In Taiwan, Xiao-kang, a young man in his early 20s, lives with his parents in near silence. He is plagued by severe neck pain. His father is bedeviled by water first leaking into his ... See full summary »
A strange disease starts to affect people in Taiwan just before the year 2000. The authorities order everyone to evacuate, but some tenants of an apartment building stay put, including a ... See full summary »
When a young street vendor with a grim home life meets a woman on her way to Paris, they forge an instant connection. He changes all the clocks in Taipei to French time; as he watches ... See full summary »
The film focuses on three city folks who unknowingly share the same apartment: Mei, a real estate agent who uses it for her sexual affairs; Ah-jung, her current lover; and Hsiao-ang, who's ... See full summary »
Tsai Ming-liang returns with this latest entry in his Walker series, in which his monk acquires an unexpected acolyte in the form of Denis Lavant as he makes his way through the streets of a sun-dappled Marseille.
Forest fires burn in Sumatra; a smoke covers Kuala Lumpur. Grifters beat an immigrant day laborer and leave him on the streets. Rawang, a young man, finds him, carries him home, cares for him, and sleeps next to him. In a loft above lives a waitress. She sometimes provides care and attention. More violence seems a constant possibility. They find another man abandoned on the street, paralyzed. They carry him. While no one speaks to each other, sounds dominate: coughing, cooking, coupling, opening bags; music and news reports on a radio, the rattle and buzz of a restaurant. It's dark in the city at night. We see down hallways, through doors, down alleys. Who sleeps with whom? Written by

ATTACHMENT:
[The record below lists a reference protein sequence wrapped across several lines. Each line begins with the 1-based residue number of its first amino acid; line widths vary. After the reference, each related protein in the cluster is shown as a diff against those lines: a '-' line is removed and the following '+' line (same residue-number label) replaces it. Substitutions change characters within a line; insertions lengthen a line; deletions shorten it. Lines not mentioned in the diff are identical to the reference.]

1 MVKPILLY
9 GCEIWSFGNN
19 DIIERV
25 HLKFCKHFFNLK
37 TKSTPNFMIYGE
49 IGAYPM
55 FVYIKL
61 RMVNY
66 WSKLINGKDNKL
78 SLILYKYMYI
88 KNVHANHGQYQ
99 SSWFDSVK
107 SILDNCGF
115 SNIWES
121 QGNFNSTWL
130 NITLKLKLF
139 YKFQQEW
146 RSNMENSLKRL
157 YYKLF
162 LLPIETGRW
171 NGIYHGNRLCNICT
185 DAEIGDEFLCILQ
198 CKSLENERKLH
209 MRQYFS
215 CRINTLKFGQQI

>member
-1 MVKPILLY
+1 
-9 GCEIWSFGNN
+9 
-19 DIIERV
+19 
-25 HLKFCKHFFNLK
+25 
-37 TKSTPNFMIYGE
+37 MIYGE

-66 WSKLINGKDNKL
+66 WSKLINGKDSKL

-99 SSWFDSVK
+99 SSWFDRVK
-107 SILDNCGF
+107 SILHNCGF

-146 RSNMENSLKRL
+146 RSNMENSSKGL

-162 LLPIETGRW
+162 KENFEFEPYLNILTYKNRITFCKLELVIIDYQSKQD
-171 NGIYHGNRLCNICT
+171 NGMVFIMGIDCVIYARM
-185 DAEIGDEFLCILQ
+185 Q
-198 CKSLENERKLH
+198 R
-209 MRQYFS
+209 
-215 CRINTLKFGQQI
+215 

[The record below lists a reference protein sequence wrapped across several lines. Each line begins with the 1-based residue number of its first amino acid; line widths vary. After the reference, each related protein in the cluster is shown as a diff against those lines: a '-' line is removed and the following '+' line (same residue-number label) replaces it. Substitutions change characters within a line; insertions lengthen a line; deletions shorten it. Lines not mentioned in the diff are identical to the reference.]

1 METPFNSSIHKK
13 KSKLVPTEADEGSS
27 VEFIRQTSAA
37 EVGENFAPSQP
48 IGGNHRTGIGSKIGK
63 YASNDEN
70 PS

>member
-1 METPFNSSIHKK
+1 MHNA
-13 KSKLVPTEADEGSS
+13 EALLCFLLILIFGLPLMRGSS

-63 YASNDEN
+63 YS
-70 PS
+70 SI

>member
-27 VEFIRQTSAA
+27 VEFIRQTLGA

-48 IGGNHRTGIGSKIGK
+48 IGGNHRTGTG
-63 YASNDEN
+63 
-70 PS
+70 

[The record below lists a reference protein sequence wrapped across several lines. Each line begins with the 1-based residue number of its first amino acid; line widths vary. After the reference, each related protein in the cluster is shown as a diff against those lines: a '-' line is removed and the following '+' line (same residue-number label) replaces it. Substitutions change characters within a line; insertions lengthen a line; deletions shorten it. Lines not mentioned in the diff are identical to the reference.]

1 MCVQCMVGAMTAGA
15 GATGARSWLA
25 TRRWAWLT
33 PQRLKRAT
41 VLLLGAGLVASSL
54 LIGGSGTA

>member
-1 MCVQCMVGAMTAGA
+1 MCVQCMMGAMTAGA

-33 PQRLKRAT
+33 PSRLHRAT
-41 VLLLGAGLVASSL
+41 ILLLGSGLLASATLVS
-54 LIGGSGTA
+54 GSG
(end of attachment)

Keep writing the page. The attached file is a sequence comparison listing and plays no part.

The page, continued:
I am always a little surprised to see negative reviews of Tsai Ming-Liang films in web communities populated by film enthusiasts. And that's not because I'm about to argue that all film enthusiasts should like Tsai Ming-Liang movies, far from it. Rather, what surprises me is that film enthusiasts -- people motivated enough to have IMDb logins and, further, motivated enough to write reviews -- would be unfamiliar enough with Tsai Ming-Liang and his work, prior to viewing any particular film, that they could end up being surprised by what they get. Like all of Liang's films, this is a very, very, VERY quiet movie. That's the whole point: long takes, minimal dialog, you get out of it what you're prepared to concentrate hard enough on to see the subtlety of. I own all of his films and I watch them again and again -- and that doesn't make me a better person than the other reviewer, either. He's an acquired taste and if you don't like quiet, light-brush-stroke movies you won't like this guy's stuff. But I can't imagine anyone not knowing all of that before they start, and then complaining about it afterward.
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